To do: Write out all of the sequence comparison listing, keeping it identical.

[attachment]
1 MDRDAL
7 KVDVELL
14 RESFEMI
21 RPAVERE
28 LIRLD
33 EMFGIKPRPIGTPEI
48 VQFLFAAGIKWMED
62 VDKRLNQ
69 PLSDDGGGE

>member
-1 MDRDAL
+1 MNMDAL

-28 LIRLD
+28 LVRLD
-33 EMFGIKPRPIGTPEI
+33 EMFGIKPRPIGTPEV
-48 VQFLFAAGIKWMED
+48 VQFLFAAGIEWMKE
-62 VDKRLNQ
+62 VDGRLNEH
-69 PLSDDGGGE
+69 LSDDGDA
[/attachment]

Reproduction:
1 MDRDAL
7 KVDVELL
14 RESFEMI
21 RPAVERE
28 LIRLD
33 EMFGIKPRPIGTPEI
48 VQFLFAAGIKWMED
62 VDKRLNQ
69 PLSDDGGGE

>member
-1 MDRDAL
+1 MNMDAL

-28 LIRLD
+28 LVRLD
-33 EMFGIKPRPIGTPEI
+33 EMFGIKPRPIGTPEV
-48 VQFLFAAGIKWMED
+48 VQFLFAAGIEWMKE
-62 VDKRLNQ
+62 VDGRLNEH
-69 PLSDDGGGE
+69 LSDDGDA